Well, a month and a half into our journey as we were walking down a Cambridge street, a travel agent shop poster shouted out to us. Amsterdam! I was dying to see the canals and museums, and he was just dying to light up.

Unfortunately, we didn't know A'dam from Adam. While I was at the Amsterdam Historic Museum he stood alone in Dam square hoping someone would approach him. No one ever did. Never once, I guess, did it occur to him to ask a friendly Dutchman for directions to a coffeeshop.

Now, doesn't that take the cake to fail to score weed in Amsterdam?

Meanwhile, he was getting desperate. Nothing would do but he had to literally pull me onto a bus back to Calais. I couldn't stand leaving the magical city after only two days! But he had a mission: we returned to London were he begged an airfare ticket refund, got us new tickets, and we were too soon home where he could once again commune with his pipe. Yes, home we went, minus two weeks which could have been used for Paris in the Fall.

You might think this post misplaced, but never would I put my story in the travel partner horror stories because I look back at this with only the fondest memories. I can actually hoot with laughter over how naive, shy and unhip we both were. I guess the moral of the story is: don't be afraid to ask for directions.
Old Jun 10th, 2000, 05:10 AM
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It was Sunday and my only day off on a 12 day business trip to Italy. I arrived in Florence early in the morning (bus from Umbria) anticipating a lovely day of sightseeing and shopping. I waited for the museums and stores to open at a small, quiet cafe. The sun was shinning, the birds were signing, church bells ringing; it was a glorious day!... until a fellow American woman and her two teen daughters sat next to me. They proceeded to complain about everything from the fact that the cafe did not serve "real" meals, their hotel was terrible, Florence not to their liking, shopping better in the U.S., Italy is a backward country, the people unaccomodating, etc. Their voices got louder and louder. In fact, to me it seemed like they were shouting in my ear! I assumed they thought I was Italian and did not understand their complaints(I was wearing clothes purchased there and had not spoken since their arrival). I totally lost my temper, jumped up from my seat and screamed "because you think I'm Italian, am I deaf as well? Feel free to yell all you want in a mall in New Jersey, but when your here, shut the xxxx up!" Well, the woman was absolutly horrified, she knocked her chair over while trying to gather her bags and daughters as quickly as possible. They did not finsh their food. I'm not even sure they paid the bill! And there I was...the uglier American!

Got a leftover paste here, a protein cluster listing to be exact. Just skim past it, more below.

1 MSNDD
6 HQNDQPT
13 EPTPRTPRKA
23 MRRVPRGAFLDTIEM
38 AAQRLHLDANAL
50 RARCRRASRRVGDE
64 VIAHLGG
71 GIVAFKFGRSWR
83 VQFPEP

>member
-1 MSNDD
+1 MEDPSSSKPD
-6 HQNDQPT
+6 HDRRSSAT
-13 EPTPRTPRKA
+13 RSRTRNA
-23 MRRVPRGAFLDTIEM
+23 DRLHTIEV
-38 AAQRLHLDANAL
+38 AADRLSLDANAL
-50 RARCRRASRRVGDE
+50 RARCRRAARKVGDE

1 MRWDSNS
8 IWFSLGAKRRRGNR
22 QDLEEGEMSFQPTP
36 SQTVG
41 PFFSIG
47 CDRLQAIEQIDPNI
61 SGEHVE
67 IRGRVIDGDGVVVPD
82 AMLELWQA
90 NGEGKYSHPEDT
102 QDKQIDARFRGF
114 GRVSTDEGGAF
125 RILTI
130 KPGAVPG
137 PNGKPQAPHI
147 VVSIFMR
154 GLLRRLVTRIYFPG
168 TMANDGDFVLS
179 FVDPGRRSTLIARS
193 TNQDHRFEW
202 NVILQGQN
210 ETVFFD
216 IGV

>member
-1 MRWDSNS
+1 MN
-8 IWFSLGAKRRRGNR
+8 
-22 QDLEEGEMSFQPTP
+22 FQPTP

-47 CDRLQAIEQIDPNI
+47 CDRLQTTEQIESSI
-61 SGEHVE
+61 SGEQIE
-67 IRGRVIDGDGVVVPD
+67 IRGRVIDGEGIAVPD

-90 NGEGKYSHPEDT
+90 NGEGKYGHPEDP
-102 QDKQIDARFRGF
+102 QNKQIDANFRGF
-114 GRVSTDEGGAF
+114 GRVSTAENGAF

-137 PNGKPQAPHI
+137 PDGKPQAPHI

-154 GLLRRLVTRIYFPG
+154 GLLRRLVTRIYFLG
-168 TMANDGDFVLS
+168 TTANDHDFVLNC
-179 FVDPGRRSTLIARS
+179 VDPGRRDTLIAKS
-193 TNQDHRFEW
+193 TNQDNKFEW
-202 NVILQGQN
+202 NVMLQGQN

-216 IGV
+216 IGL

Old Jun 10th, 2000, 11:09 AM
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When we were in the Army in 1970 we went with friends to the Octoberfest. All four of us had little money but still paid the $8 entry fee to get into the Octoberfest. Once in we discovered that the big hall was a food convention and expo and that the Octoberfest grounds were next door....free entry.

Then there was the time in 1990 I drove on the sidewalk in Rudelsheim near all the restaurants. We still laugh about that one.

Going to the top of Mt Pilatius when there is fog. Great view of nothing.